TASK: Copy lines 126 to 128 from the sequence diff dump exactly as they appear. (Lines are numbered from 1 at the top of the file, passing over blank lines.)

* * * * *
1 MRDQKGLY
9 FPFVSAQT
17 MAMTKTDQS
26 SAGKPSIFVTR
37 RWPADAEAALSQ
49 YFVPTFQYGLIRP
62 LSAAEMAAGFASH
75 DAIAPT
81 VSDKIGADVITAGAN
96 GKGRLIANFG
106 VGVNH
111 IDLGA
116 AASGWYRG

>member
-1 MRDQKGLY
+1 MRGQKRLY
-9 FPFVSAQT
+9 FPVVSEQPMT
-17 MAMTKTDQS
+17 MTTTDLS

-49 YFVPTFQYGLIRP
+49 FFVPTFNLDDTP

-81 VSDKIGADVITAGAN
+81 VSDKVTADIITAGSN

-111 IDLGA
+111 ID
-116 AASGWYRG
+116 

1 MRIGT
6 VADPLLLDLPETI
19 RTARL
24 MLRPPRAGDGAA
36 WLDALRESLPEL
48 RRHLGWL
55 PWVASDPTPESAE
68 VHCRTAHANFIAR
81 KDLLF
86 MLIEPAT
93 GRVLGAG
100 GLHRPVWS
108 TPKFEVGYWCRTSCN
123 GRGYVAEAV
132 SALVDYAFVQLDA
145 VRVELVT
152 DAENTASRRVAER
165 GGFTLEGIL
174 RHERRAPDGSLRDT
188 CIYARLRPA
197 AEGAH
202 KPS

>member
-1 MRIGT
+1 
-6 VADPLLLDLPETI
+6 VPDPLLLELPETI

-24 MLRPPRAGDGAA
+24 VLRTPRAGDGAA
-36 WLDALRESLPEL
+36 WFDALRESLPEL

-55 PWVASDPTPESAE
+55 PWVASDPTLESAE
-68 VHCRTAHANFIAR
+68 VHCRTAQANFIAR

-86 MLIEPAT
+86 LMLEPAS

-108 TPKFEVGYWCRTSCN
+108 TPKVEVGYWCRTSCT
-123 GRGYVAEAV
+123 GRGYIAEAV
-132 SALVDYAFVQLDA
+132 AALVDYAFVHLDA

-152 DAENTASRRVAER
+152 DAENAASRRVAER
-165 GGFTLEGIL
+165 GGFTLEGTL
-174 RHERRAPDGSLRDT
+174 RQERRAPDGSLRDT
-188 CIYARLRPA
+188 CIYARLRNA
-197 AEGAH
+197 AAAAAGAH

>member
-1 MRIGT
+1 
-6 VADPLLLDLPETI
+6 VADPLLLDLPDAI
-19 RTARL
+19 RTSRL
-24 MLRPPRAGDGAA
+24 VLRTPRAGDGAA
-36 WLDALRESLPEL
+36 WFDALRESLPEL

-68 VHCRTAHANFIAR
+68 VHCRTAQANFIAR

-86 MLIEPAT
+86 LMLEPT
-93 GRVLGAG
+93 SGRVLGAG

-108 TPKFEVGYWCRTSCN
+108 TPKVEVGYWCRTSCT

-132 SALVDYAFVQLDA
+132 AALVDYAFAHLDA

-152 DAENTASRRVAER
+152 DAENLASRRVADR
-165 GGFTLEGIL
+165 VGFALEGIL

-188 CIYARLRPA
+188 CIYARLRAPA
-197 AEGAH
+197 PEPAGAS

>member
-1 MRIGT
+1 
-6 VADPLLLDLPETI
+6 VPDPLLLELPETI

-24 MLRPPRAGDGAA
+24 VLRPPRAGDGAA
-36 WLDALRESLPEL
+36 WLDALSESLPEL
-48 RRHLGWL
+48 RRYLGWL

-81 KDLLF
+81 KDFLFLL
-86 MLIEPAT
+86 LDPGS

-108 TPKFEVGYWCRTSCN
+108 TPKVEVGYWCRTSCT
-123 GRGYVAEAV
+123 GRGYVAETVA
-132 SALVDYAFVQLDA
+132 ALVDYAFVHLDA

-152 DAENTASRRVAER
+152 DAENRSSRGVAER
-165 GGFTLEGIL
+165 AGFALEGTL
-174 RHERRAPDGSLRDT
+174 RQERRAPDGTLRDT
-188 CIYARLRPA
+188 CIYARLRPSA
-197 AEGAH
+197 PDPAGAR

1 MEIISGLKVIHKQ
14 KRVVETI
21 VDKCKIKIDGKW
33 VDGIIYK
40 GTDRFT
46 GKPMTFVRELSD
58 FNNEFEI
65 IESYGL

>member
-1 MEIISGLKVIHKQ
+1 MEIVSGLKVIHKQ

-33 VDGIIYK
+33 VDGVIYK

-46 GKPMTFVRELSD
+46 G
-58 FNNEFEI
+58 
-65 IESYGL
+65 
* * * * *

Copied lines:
-108 TPKFEVGYWCRTSCN
+108 TPKVEVGYWCRTSCT
-123 GRGYVAEAV